A recent survey by the Commonwealth Bank of Australia says that online sales for the Christmas period are set to peak between December 7 and 10.[1]  The survey estimates that these sales are worth $2.3 billion.  To secure your company’s piece of this pie now is a great time to make sure you have control of your brand online and that your competitors aren’t leveraging off your trade marks to direct internet users to their websites.

How does this happen?  Unless you have notified Google of your trade marks rights, third parties can purchase your word trade mark as a 'keyword' or even use it in the text of their online ad to direct internet traffic intended for your site towards their site.  Their site may then appear before yours in the search results and result in the internet user visiting, and making a purchase from, their site rather than yours.

Is this legal?  Well, in most cases, no, it's not.  In Australia, such conduct may well constitute trade mark infringement and a breach the Australian Consumer Law (ACL).  Fortunately for brand owners, this means that Google will, in most instances, take steps to stop the problem continuing.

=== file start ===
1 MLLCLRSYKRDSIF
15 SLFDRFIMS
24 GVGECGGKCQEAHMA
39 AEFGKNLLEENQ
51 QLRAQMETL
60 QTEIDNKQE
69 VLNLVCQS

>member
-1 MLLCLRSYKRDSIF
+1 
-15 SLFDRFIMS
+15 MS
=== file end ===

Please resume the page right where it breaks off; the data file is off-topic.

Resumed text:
If you want to find out whether this is an issue for your brand, type your word trade mark into Google.  If a competitor’s website appears in the search results before yours, you have a problem.  The good news is that, in most cases, there are simple steps that you can take to stop this occurring.  You can lodge a complaint with Google including a list of your trade marks and follow up with a direct complaint to the competitor.

The steps that Google will take following the receipt of a trade mark complaint vary from country to country.  In Australia, in most circumstances, Google will restrict third parties from using your word trade mark as a keyword or in the text of their AdWords ads.

If your business has an AdWords account with Google, you should also ensure that your online marketing team is aware that if it selects keywords including third party names or trade marks such conduct may well constitute trade mark infringement and a breach(es) of the ACL.

This article is focussed on the Google complaints procedure rather than the mechanisms provided by other search engines due to the fact that Google dominates the search market in Australia.  A recent HitWise report shows that in Australia over 93% of searches each day are run through Google.[2]

So if you only check one search engine before December 7, make sure it’s Google.